Tradition and heritage evolve from honorable actions that create memories within the life of an organization. These memories are recreated time and again, becoming part of the fabric of a family, a college or a company. Tradition creates pride and a specific character that distinguishes one place from another. On occasion, tradition or heritage can be an obstacle for healthy change, but tradition most often is a strong link that binds us to our purpose and to our past.
I am particularly impressed by one of our traditions carried forward through our 68 years of existence: caring faculty. If you read anything about our history, you see the remarkable strength of our dedicated teachers. For decades, our faculty have honored God, served students, and carried out the mission of this institution. These faculty are remembered fondly, often decades after students leave. Among the names we continue to regularly hear are Jacque Schweiss, Daniel Bloomquist, Don Fladland, Jean Wahlstrom, Jane Prestbye, and Lowell Stime. Too many to mention in this short space! Today, the tradition continues with Professors Mallinson, Elness-Hanson, Grigsby, Jackson, and Houglum – just to name a few.
The other day, I caught a glimpse of this tradition from a visitor to my office. Professor Emerita Josee Jordan (1984-1998) came by with a massive three ring binder in her arms. Inside, page after page told stories of former students with whom she had been staying in touch, praying for, and maintaining friendships. She shared many her favorite stories with me, which was a special treat as I continue to learn about this wonderful college, its traditions and the amazing heritage found in the faculty.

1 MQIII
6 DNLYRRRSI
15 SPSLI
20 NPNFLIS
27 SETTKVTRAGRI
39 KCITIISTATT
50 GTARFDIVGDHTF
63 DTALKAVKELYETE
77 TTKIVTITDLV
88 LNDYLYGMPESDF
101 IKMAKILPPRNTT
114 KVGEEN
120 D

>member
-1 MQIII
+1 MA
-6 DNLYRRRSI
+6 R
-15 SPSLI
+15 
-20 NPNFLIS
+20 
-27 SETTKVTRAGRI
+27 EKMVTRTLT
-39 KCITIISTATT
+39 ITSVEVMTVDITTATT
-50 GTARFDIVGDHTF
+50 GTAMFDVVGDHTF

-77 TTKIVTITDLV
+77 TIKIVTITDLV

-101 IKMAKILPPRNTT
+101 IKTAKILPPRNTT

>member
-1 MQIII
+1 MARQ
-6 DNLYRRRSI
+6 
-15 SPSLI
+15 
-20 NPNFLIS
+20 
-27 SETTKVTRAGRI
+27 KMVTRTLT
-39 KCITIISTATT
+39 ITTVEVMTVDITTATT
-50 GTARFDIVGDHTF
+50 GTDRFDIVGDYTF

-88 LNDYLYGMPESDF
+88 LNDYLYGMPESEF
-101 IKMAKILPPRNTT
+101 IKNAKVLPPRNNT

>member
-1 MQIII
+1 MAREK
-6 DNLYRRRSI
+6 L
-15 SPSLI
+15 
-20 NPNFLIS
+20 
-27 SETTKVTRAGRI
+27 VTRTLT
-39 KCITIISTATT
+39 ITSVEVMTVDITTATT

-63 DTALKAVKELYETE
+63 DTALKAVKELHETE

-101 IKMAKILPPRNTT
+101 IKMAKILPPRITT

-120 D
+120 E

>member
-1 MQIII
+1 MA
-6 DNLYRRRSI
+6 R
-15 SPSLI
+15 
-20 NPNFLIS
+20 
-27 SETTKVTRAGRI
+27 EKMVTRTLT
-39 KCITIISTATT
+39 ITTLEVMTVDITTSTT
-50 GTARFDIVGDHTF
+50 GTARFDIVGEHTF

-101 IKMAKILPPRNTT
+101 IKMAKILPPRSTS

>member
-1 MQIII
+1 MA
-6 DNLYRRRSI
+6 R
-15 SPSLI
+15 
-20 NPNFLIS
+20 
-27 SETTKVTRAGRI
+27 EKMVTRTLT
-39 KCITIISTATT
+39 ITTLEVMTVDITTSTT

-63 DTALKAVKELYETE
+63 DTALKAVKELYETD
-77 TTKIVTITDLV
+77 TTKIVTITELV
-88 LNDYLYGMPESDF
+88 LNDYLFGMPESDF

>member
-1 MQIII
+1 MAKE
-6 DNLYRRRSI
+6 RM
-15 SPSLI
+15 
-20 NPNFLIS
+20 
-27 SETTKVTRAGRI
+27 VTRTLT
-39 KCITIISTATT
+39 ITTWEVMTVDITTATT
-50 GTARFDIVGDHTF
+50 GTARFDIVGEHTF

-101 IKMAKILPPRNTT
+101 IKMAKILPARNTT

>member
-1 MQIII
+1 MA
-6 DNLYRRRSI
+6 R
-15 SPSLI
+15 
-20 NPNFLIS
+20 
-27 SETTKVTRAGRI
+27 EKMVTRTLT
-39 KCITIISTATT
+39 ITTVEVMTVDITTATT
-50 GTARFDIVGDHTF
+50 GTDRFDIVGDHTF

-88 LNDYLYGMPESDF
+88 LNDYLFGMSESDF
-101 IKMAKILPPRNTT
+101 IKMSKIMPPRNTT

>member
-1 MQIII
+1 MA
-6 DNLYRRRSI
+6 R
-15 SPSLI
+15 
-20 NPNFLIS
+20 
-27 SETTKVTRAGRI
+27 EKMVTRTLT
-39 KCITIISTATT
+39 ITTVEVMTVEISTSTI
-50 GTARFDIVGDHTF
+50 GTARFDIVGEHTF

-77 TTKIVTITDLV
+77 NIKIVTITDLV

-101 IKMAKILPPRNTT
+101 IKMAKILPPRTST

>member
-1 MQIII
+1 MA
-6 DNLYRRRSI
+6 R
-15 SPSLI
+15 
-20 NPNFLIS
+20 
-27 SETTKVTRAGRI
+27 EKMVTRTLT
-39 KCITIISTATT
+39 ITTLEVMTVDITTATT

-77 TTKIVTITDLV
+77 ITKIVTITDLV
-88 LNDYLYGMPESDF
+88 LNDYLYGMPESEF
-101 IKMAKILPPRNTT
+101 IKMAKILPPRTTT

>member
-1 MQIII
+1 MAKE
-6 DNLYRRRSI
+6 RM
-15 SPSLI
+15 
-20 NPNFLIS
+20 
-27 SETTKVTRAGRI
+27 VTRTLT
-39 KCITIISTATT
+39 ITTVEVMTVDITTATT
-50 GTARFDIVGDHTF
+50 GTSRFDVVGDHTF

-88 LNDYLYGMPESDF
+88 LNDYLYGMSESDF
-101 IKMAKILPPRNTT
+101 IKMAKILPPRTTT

This dimension of Trinity continues. Students lives are transformed by the love, faith and mentoring they share with students. Take Lance Green, Theology & Philosophy major as an example. Lance came to the college eager to learn about God, but disconnected from his Lutheran roots and unsure of his calling. Over his time at Trinity, he found a love for the theology of the cross. He had the chance to have coffee and advising sessions with Dr. Mallinson, advice about connection to the church from Dr. Ellingson, and discussions with Campus Pastor Erik Samuelson about the concept of vocational discernment. Today, Lance is student body president, concerned for the importance of theology within the context of good preaching, and applying to seminaries and graduate schools. Just a couple weeks before he graduates, Lance will have the honor of presenting a professional paper to the American Academy of Religion and Society of Biblical Literature regional meeting on the connection between the doctrine of justification, styles of preaching, relevance of a church’s mission, and the philosophy of language.
Lance is one of many students who are connecting their rich education to the issues our world faces today. I thank God for our faithful supporters, who allow us to carry forward life changing education for our students. It is through your faithful financial and prayerful support that we continue this tradition of faculty excellence that shapes lives for decades to come.
In His service,